I have long advocated keeping machines up to date. When machines become too old to update, I’ve bitten the bullet and dumped them, even if they were still fully functional.
With all the malware and ransomware, not to mention simple flaws that could cause a system to crash, it’s become necessary to keep machines up to date, regularly updating both operating system and applications software. When that software can no longer be updated, it’s time to toss the machine.
But should it be?
I just finished upgrading my small fleet of older Macs. I pulled one iMac and four Mac minis out of service. The iMac went to a friend who’s tech savvy enough and responsible enough to manage his own security.
But those four Mac minis are now sitting on a shelf. I’d like to donate them to a local school or library. But because they can’t be upgraded to the latest versions of MacOS (and can’t have the latest security fixes), I won’t give them to unsuspecting muggles, no matter how deserving they might be.
Making donations of woefully out-of-date machines that can’t get security updates isn’t an act of charity, it’s creating potential victims.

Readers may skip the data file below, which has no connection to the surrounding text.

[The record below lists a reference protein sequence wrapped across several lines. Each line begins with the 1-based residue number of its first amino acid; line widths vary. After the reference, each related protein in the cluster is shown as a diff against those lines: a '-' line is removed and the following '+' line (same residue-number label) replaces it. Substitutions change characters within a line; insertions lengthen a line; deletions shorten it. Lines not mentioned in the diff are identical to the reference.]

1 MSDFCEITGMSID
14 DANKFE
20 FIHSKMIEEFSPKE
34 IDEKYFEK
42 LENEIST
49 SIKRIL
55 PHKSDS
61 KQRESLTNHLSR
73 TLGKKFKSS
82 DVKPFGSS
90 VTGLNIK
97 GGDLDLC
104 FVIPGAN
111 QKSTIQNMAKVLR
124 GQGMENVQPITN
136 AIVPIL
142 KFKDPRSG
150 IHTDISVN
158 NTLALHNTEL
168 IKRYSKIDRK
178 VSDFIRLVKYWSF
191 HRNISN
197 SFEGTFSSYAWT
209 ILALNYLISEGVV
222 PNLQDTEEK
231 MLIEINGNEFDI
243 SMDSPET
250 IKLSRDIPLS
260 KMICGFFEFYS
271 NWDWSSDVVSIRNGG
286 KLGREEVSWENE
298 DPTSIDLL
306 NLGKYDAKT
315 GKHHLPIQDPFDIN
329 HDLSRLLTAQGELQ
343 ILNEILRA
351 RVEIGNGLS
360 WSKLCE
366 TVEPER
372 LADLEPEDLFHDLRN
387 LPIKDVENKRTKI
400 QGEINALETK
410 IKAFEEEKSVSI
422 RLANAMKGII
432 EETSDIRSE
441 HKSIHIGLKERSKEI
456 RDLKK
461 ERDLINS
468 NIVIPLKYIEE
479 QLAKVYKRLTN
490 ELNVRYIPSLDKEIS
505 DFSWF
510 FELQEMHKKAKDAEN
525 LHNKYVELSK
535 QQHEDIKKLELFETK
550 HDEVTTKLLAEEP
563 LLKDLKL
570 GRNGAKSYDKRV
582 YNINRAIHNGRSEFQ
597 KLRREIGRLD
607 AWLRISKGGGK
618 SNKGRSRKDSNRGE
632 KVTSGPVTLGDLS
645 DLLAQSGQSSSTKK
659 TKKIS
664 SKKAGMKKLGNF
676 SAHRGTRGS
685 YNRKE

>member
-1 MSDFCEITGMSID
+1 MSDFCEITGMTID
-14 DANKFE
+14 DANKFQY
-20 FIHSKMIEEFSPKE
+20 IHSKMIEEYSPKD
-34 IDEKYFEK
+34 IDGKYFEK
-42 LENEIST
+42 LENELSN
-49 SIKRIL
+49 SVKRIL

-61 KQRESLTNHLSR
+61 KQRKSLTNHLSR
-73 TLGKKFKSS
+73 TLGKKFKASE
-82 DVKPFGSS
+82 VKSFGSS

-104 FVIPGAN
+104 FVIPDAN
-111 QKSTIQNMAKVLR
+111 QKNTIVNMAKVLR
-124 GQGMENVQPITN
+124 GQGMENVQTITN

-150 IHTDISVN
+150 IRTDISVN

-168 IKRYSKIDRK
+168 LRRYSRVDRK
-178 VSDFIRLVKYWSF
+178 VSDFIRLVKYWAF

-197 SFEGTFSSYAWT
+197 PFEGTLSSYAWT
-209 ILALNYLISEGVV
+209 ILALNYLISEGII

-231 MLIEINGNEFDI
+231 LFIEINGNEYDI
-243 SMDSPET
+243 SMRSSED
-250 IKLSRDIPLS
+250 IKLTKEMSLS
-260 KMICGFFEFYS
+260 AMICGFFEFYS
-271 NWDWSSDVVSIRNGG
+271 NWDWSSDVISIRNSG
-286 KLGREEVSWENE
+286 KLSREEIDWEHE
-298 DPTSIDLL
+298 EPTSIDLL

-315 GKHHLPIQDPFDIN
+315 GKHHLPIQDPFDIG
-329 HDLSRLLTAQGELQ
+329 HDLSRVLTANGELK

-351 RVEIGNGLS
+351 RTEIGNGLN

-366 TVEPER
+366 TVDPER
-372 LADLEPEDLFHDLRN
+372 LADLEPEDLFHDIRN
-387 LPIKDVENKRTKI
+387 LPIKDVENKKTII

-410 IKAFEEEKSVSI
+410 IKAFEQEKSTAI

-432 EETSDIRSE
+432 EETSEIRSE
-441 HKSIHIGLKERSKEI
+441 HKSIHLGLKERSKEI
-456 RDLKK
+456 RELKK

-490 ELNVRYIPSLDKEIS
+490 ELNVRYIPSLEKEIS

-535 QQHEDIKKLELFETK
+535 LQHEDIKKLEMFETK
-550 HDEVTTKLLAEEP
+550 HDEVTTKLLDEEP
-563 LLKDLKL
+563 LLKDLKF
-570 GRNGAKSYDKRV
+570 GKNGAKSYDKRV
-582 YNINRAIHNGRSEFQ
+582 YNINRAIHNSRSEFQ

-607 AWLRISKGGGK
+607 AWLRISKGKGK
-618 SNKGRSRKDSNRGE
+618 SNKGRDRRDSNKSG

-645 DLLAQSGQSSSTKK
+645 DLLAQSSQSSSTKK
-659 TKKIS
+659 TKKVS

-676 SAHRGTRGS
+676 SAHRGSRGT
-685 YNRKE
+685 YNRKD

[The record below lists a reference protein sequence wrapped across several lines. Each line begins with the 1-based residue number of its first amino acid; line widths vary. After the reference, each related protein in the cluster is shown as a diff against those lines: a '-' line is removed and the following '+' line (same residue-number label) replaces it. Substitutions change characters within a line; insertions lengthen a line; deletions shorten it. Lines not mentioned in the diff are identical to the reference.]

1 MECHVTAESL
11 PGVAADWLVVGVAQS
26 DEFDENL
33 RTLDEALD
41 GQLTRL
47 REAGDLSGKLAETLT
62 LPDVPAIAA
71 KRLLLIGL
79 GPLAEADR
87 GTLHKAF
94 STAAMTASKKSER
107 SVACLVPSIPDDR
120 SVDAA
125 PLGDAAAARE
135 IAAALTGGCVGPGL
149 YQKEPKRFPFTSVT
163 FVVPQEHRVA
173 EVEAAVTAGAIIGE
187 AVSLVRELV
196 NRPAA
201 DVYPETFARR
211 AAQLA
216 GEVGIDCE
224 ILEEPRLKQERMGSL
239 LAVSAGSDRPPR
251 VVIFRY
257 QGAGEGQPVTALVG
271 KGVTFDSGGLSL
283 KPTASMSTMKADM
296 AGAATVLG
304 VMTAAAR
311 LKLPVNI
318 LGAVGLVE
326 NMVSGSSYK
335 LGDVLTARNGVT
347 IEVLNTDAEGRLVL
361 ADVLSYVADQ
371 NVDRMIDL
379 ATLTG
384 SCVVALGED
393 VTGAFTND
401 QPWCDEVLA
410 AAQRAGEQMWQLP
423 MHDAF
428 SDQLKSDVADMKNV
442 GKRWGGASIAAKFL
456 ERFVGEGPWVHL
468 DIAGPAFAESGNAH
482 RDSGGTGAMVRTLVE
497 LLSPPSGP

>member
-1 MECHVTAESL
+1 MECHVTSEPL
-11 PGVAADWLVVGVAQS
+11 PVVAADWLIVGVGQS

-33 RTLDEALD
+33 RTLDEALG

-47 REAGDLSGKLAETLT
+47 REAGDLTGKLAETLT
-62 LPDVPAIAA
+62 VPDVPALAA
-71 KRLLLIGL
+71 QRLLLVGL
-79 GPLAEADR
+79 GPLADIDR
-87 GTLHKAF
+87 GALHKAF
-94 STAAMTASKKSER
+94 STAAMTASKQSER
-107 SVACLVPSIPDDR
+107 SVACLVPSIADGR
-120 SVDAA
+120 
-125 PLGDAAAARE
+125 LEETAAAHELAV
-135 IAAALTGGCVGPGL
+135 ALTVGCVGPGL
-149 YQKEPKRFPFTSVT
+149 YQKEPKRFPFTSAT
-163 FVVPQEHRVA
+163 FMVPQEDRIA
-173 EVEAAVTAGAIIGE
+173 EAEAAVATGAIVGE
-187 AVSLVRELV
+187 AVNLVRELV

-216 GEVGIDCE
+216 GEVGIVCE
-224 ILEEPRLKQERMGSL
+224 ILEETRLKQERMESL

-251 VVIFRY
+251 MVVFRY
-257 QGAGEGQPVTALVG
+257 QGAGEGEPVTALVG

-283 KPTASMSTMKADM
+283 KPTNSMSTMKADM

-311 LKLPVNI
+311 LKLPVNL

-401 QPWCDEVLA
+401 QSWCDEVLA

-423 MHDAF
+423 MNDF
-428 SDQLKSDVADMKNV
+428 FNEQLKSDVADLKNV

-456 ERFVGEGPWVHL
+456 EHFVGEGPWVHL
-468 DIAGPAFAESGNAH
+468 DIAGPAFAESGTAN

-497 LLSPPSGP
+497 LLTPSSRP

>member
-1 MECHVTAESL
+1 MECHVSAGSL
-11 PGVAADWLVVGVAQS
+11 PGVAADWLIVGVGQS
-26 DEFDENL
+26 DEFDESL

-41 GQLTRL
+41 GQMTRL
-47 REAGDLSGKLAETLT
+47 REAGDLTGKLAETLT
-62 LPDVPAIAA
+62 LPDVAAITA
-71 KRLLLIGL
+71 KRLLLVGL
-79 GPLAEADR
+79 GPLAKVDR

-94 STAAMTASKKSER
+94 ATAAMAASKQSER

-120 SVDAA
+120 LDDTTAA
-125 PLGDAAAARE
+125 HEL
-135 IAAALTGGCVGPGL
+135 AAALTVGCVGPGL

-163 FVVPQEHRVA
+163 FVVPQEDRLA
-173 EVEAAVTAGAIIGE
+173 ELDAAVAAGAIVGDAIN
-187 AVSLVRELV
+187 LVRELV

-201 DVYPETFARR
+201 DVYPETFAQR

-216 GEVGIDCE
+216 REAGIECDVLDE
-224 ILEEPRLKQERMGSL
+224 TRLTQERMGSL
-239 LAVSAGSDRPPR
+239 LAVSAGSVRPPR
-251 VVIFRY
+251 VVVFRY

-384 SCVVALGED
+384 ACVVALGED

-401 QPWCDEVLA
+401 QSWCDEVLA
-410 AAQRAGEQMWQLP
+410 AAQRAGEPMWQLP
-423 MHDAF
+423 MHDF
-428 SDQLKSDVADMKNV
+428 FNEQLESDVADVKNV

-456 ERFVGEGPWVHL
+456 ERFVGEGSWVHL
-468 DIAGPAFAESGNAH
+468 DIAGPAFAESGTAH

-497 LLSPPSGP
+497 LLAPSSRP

But here’s the thing. Even though those Mac minis are eight and nine years old, they are perfectly functional. Given Apple’s build quality, there is no reason they wouldn’t keep chugging along for another eight or nine years.
The modern tech lifecycle
Most IT folk understand and probably even agree with the modern tech lifecycle. Put simply, as newer releases of computers and operating systems come out, older software and hardware become obsoleted.
Vendors don’t want to continue to support systems that are quite old. Developers don’t want to test against numerous generations of older machines. The cost to maintain and update the dregs of old gear is impractical.
It’s also impractical, because features that run like the wind on new hardware can be dog slow on older hardware. Some features (for…